Recently, sloshing is deemed to be one of the most important design aspects when it comes to the reliable design of cargo containment system of the offshore LNG units, such as LNG Floating Production Storage & Offloading (FPSO) or Floating Storage and Regasification Unit (FSRU). Unlike seagoing LNG carriers where filling ratio is limited to remain above or below a certain filling level, offshore LNG units should be allowed to operate without any filling limitation. It entails a partial filling condition inside the cargo tank and the sloshing impact pressure induced by liquid cargo motion tends to increase compared to those under high or low filling conditions. The relatively large tank size and the above mentioned unlimited filling ratio require ments necessitate the cargo containment system of LNG FPSO be designed with care. Normally, sloshing excitation and resulting impact pressure is known to become more critical when the vessel is exposed to the beam sea condition. The roll motion of the vessel is easily excited and it is highly likely to see resonance behavior between tank motion and liquid cargo motion, eventually leading to a critical situation. Especially, with traditional tank size, the resonance period of fluid-filled tank stays within the period range where ocean wave energy is high.
IMO type B tank, which is a type of LNG cargo containment system specified by IMO rule, is deemed to be a good alternative concept of LNG cargo containment system from the perspective of sloshing. The independent tank is arranged inside cargo hold space of the ship and the outer surface of the tank is insulated to keep the cryogenic temperature from conducting to the hull structure. Due to the strong internal members, such as web frames and large longitudinal girders, type B tank is thought to be very tolerant against the sloshing phenomenon. All those internal members work as the baffle so that the liquid motion inside cargo tank hardly can get violent.
The cryogenic metallic materials, such as stainless steel (SUS304), nickel alloy steel (9% Ni steel) and aluminum alloy (Al 5083-O alloy) are being considered as possible candidates for IMO type B CCS materials. IMO type B tank requires extensive engineering verification during the design phase, such as leak rate calculation through crack propagation analysis together with fracture analysis. To meet the target, it is very important to evaluate the material behavior under cryogenic environment. Therefore, material testing should be carried out to obtain accurate material property.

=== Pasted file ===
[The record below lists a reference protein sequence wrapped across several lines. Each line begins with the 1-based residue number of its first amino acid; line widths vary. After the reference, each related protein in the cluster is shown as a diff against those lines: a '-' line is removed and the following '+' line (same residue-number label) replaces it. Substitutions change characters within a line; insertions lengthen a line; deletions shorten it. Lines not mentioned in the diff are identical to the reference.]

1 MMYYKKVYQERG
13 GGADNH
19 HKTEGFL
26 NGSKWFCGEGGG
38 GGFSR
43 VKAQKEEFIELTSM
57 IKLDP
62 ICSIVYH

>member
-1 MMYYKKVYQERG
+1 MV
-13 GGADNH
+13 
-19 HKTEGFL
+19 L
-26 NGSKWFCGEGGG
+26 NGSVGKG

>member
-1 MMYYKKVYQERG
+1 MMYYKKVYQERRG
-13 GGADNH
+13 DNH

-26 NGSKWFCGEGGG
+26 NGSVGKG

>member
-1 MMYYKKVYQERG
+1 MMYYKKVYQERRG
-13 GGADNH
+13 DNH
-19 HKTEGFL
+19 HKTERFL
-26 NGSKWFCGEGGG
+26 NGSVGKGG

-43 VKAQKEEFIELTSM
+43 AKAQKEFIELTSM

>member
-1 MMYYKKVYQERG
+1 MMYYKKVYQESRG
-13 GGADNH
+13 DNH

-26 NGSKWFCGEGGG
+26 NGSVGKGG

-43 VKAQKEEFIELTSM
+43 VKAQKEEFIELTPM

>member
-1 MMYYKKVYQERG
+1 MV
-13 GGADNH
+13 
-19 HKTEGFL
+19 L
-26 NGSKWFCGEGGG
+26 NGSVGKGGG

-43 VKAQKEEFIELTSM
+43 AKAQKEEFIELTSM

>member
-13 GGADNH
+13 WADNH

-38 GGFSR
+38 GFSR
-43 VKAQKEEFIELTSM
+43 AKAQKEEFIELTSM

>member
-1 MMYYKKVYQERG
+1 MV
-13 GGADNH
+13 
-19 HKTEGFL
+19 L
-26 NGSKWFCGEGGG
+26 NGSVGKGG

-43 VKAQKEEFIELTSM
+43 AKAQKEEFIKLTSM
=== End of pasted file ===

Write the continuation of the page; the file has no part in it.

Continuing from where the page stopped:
Regarding the material property test for the applicability of various metallic materials to the cryogenic environment, not so many research works have been done and published. To note some them, Mukai and Nishinura (1990) investigated the mechanical properties of SUS304 under cryogenic thermal cycles. They claimed that SUS304 has the potential to cause thermal fatigue failure under cryogenic environment. Jung et al. (1997) evaluated the fracture toughness in X-grooved weld Heat Affected Zone (HAZ) of 9% Ni steel through CTOD test. Additionally, microstructure of HAZ was observed and analyzed. The fatigue crack growth rate and CTOD tests on SUS304 and weld metal were studied by Back et al. (2001). According to test results of Back et al. (2001), the fatigue crack growth rates and the CTOD values decreased with decreasing test temperature. The fatigue crack growth rate of Al5083-O alloy was invested using nondestructive evaluation by Nam (2001). He evaluated the fatigue crack growth rate properties and life prediction of Al5083-O alloy. Zhou et al. (2006) studied the fatigue properties of friction stir welds in Al5083-O alloy. They investigated the fatigue property of Al5083-O alloy. Additionally, It was identified that friction stir weld has a longer fatigue life than MIG-pulse weld. Yoo et al. (2011) carried out experiments, such as monotonic tensile test, fatigue test, crack growth rate test and CTOD test for material properties of the cryogenic metallic materials, SUS304, 9% Ni steel, Al5083-O alloy. They identified material properties of the cryogenic metallic materials and simply compared material properties. However, the comparison of CTOD values was not made because CTOD specimens of each material had different thickness, which is actually used thickness of each material, for practical study. In addition, economic perspective was not considered. This paper extended the works of Yoo et al. (2011) by adding the systematic comparison among different materials in terms of their basic mechanical properties and proposes some guidelines for the material selection for IMO type B tank.